This holiday, give hope.

Kerri is a caregiver to her mom, Joyce. Kerri's holiday letter recounts her journey as a caregiver to her mom, who lives with dementia and the difference your support makes for local families who turn to to AS York for programs and services.

A holiday letter from Kerri

Give hope to local families impacted by dementia


My mom grew up in Montreal. She had a close-knit group of friends and was ahead of her time, becoming the first female supervisor at Bell Canada in the 50s. As a little girl, I admired my mom; I remember her as a smart, stylish, and generous woman. She loved to shop – for herself and others. She chose to be a stay-at-home mom for a few years, then worked until she retired in her 60's, and then spent more than twenty years volunteering. Doing for others was a fundamental part of who she was.

In her 80s, while very active and otherwise in great health, my mom had a stroke. A CT scan revealed that her brain was full of plaque. It was only a matter of time before symptoms of dementia would appear and I was overwhelmed with fear of what was ahead of me in my role as caregiver. I reached out to AS York to understand the disease, learn how to best help her, and get a sense of what my options were for services.

Over the next couple of years, I kept track of the changes I saw. A few years later, mom had to have emergency surgery which, as is often the case, led to a rapid cognitive decline.

I struggled. I was dragged kicking and screaming into the reality of this disease. It was heartbreaking to see that she was able to do less and less for herself. I watched as her world became smaller and smaller. I wanted to be a great caregiver for my mom, but to do that, I needed help.

Thompson quote one

Prior to COVID-19, Mom had been attending the AS York D.A.Y. program four days per week. The wonderful, trained staff brought so much joy – Mom was able to dance and laugh, surrounded by others like her. I truly believe the program extended her happiness and had a very positive effect on her. She was busy, staying active and, in doing so, remained vital, engaged, and interested.

Thompson Family Photos

When COVID forced the shut-down of the D.A.Y. programs, she began to decline quickly. During the initial lockdown, I visited her at her window every day, while she cried, wanting me to come in. And my son, Jake, stopped by every day on his way to and from school. But, for 18 months, I was ridden with guilt.  I watched through that window as the mom I knew disappeared. When programs eventually re-opened, Mom rejoined the Aurora D.A.Y. program and she delighted in activities that gave her another chance to be friendly and social. But I knew she was fading away from me day by day.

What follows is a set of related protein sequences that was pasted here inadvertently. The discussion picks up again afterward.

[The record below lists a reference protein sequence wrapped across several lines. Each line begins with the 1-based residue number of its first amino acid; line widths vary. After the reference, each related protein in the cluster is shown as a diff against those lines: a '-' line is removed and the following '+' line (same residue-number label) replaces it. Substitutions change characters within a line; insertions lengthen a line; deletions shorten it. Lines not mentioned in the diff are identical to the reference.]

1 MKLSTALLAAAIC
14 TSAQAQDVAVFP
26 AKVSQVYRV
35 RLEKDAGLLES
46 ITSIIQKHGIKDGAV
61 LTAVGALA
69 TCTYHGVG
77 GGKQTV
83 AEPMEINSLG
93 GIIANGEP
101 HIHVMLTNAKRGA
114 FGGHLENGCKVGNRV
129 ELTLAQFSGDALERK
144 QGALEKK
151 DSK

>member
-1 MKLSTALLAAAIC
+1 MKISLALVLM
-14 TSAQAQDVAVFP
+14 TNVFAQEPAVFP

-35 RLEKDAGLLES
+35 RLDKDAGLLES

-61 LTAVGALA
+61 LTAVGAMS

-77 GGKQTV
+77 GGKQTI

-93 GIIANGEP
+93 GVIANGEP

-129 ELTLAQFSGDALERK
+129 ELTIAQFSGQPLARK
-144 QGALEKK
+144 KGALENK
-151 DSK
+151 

I struggled with so many things. I wanted my mom to be the quick wit, independent, determined, and wise guide she had always been. When she got basic things mixed up, I wanted to correct her. It was a losing battle – the more I fought the disease, the more I upset my mom. The CARERS program introduced me to a small group of people who could relate to me and me to them. We supported each other. Learning how to effectively communicate was so vital for me. I felt like I was learning, progressing, and could be a better caregiver for my mom.

And the First Link Education program helped me learn what to expect. The staff taught me how to focus on my mom, not her disease. They equipped me with information that helped me give her the most independence for the longest period possible. Walking beside her, joining her world, not trying to drag her into my reality. Thankfully, we've never had to walk the dementia journey alone; the team at AS York has been by our side every step along the way.

Copy of Thompson quote two

For me, the greatest challenge through many dark days has been acceptance – accepting I can’t make everything better for my mom – accepting I’m not perfect. The wisdom of hindsight has taught me not to be so hard on myself and to allow the grace of those living with the disease to be my guide – to bravely step forward each day with acceptance, not judgement.

Thank you for playing an important part in my life and in the lives of those with Alzheimer’s disease and other dementias. Please consider a gift to the Alzheimer Society of York Region today to help fund vital support. Their programs and services are a lifeline for families impacted by dementia, families like mine.

With my sincere gratitude,

Kerri Thompson

P.S.  Thank you for reading my story and thank you for supporting the Alzheimer Society of York Region. Real people like me – touched by dementia – will feel the impact of your generosity.